Recently, Randall Ross has been laying out thoughts on Planet Ubuntu after analysing a survey he did. His conclusions are strong and wide-ranging: that Planet Ubuntu should be the place for authoritative goings-on from those who are passionate about making Ubuntu; that it’s currently full of random titbits of unrelated content; that staying “on topic” should be baked into the system.
I really, really do not agree.
You see, the thing that Ubuntu has that everything else does not is our community. I read Planet Ubuntu because I care about us, the people who make this thing. Years ago, back when Planet Gnome was the place where all the innovation relevant to Ubuntu was happening, they used to have this argument: that Planet Gnome should only be about Gnome, not about Gnome people. To their credit, they always resisted this push.
The thing that Ubuntu has that everything else does not is our community. I care about the people more than I care about the technology. I care that Tony from the Ubuntu UK podcast worked for someone who raised funds for the Philippines. I care that Sam took a break from the Moka icon project to make cheesecake from tofu. I care that Mako rides pink bikes and that Elizabeth likes pink keyboards as well as marketing Xubuntu. Because we’re a community. Because we’re more than just what we do for Ubuntu.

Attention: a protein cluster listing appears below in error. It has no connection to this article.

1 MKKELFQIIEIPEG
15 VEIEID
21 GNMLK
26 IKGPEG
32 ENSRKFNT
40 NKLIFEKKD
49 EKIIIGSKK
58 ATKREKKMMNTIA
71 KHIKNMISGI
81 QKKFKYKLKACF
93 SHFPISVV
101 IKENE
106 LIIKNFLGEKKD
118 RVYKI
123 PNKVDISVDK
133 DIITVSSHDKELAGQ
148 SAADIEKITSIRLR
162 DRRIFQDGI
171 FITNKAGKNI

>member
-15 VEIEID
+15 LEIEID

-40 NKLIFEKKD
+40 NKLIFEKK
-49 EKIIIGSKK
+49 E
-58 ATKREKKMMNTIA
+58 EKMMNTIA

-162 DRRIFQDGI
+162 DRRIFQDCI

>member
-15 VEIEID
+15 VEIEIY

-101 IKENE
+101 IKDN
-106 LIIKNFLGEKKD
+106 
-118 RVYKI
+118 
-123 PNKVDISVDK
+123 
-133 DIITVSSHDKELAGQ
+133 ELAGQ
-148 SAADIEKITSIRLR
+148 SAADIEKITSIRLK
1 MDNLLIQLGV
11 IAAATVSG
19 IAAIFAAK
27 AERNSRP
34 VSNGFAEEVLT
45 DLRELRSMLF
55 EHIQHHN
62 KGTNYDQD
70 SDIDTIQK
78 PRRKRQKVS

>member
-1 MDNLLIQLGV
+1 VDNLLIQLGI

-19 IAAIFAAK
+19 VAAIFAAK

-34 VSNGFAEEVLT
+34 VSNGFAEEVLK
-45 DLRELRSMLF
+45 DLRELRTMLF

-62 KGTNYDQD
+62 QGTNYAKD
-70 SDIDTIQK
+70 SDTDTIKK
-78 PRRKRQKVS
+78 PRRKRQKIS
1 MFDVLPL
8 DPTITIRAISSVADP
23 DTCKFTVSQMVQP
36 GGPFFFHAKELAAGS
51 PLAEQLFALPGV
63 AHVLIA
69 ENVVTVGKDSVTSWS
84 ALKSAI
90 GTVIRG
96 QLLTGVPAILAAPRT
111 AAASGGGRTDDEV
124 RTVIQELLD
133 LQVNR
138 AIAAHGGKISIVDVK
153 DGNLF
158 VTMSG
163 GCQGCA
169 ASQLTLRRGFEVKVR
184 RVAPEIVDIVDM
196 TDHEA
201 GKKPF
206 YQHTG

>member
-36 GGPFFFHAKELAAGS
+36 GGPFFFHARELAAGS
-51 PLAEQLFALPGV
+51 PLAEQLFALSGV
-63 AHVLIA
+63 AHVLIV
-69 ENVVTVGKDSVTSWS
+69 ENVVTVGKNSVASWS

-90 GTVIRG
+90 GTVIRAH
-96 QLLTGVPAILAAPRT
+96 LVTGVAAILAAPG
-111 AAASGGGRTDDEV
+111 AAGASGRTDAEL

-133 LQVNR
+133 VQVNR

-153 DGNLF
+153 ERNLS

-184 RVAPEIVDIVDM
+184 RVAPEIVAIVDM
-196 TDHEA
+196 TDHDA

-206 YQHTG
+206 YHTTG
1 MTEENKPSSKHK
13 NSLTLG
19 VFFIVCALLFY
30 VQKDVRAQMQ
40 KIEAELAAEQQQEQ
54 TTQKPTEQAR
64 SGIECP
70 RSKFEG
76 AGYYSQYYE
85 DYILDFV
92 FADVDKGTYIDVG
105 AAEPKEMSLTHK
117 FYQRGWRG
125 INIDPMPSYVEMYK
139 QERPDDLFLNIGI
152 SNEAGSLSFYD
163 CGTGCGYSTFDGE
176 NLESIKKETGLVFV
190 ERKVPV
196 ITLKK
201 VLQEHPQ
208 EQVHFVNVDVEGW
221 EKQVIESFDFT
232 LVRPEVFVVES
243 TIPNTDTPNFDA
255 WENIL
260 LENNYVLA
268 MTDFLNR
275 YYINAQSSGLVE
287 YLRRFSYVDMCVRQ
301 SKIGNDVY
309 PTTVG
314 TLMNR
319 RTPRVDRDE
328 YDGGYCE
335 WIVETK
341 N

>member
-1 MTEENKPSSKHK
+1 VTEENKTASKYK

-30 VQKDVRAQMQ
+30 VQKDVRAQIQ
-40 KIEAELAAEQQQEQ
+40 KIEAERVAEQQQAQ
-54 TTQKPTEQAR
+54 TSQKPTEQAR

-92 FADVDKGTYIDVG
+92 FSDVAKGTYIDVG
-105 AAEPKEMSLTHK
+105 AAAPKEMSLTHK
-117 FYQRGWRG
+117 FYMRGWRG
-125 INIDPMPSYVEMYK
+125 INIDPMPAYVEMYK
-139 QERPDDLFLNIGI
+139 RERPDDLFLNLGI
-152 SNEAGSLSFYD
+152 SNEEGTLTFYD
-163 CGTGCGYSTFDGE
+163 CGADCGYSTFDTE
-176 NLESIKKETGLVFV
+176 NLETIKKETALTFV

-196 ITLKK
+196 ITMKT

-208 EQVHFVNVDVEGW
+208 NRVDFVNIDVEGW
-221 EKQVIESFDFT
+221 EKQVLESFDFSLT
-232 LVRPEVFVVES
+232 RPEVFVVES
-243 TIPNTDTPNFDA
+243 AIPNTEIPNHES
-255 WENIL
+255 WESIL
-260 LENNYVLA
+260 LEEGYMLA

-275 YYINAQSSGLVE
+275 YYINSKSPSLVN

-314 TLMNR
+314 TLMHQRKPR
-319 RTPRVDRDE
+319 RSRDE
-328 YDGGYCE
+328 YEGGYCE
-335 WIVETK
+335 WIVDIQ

Your Ubuntu news does not come solely from Planet Ubuntu. If I want to see every detail of how the sausage is made, every aspect of how Ubuntu comes from the minds of our people to the disk on my laptop, I’ll read the ubuntu-phone and ubuntu-devel mailing lists. Mostly, I want curated news. I want someone else to choose what’s worthy of my attention and highlight it for me. And Joey does a fantastic job of that at OMG Ubuntu, followed up by ILU or Web Upd8 or Softpedia. I love reading the in-depth writeups that appear on Planet Ubuntu, whether it’s popey summarising the Ubuntu core apps hack days or Kees going into deep detail on gcc security, but there’s more to life, there’s more to our community, than just the techie details. When Ubuntu gets something large and new from Canonical it’ll be on The Verge and Engadget and Forbes; when there are important announcements they’ll be on the Fridge; when there’s a cool hack it’ll be on the mailing lists and IRC. What I want is a place where we are one. Where the Ubuntu community can come together to be one family. I am what I am because of what we all are. Not because of what we all do. Because of what we all are. That means that Lyz is more than just PLUG, that Sam is more than just an icon designer, that Joey is more than just a reporter. We’re together. Don’t let that go. Don’t let Planet Ubuntu, don’t let our thing, be changed to be a place where you have to be “authoritative”, where “random titbits” are forbidden, where being “on-topic” is more important than being friends. Let’s let other places do press releases, let other places enforce rules about being technical, let other places insist that you mustn’t talk “off-topic”. And keep Planet Ubuntu being a place where our community comes together.